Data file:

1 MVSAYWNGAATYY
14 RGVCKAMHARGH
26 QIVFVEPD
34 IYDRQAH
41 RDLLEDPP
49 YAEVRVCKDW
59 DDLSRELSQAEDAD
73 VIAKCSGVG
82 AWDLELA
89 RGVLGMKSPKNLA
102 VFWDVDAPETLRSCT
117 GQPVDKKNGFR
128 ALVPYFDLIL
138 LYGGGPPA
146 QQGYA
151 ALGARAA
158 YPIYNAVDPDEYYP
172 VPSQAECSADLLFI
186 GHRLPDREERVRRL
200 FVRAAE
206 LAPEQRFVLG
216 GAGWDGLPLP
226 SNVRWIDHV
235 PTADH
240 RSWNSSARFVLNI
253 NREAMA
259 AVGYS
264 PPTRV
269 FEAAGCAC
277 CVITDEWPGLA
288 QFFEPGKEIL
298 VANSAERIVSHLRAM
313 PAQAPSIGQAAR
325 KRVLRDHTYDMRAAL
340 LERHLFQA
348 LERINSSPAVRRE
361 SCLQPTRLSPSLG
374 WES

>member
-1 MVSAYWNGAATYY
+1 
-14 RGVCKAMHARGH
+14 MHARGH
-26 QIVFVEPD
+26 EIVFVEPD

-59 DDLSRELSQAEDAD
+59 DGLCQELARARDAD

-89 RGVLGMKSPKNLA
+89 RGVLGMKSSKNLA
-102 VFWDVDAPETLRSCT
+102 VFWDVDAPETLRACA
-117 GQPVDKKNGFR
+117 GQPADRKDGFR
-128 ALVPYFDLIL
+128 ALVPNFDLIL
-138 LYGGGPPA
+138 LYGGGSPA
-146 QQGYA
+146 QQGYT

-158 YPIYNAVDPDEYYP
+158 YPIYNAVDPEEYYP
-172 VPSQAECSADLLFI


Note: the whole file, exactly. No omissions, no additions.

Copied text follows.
1 MVSAYWNGAATYY
14 RGVCKAMHARGH
26 QIVFVEPD
34 IYDRQAH
41 RDLLEDPP
49 YAEVRVCKDW
59 DDLSRELSQAEDAD
73 VIAKCSGVG
82 AWDLELA
89 RGVLGMKSPKNLA
102 VFWDVDAPETLRSCT
117 GQPVDKKNGFR
128 ALVPYFDLIL
138 LYGGGPPA
146 QQGYA
151 ALGARAA
158 YPIYNAVDPDEYYP
172 VPSQAECSADLLFI
186 GHRLPDREERVRRL
200 FVRAAE
206 LAPEQRFVLG
216 GAGWDGLPLP
226 SNVRWIDHV
235 PTADH
240 RSWNSSARFVLNI
253 NREAMA
259 AVGYS
264 PPTRV
269 FEAAGCAC
277 CVITDEWPGLA
288 QFFEPGKEIL
298 VANSAERIVSHLRAM
313 PAQAPSIGQAAR
325 KRVLRDHTYDMRAAL
340 LERHLFQA
348 LERINSSPAVRRE
361 SCLQPTRLSPSLG
374 WES

>member
-1 MVSAYWNGAATYY
+1 
-14 RGVCKAMHARGH
+14 MHARGH
-26 QIVFVEPD
+26 EIVFVEPD

-59 DDLSRELSQAEDAD
+59 DGLCQELARARDAD

-89 RGVLGMKSPKNLA
+89 RGVLGMKSSKNLA
-102 VFWDVDAPETLRSCT
+102 VFWDVDAPETLRACA
-117 GQPVDKKNGFR
+117 GQPADRKDGFR
-128 ALVPYFDLIL
+128 ALVPNFDLIL
-138 LYGGGPPA
+138 LYGGGSPA
-146 QQGYA
+146 QQGYT

-158 YPIYNAVDPDEYYP
+158 YPIYNAVDPEEYYP
-172 VPSQAECSADLLFI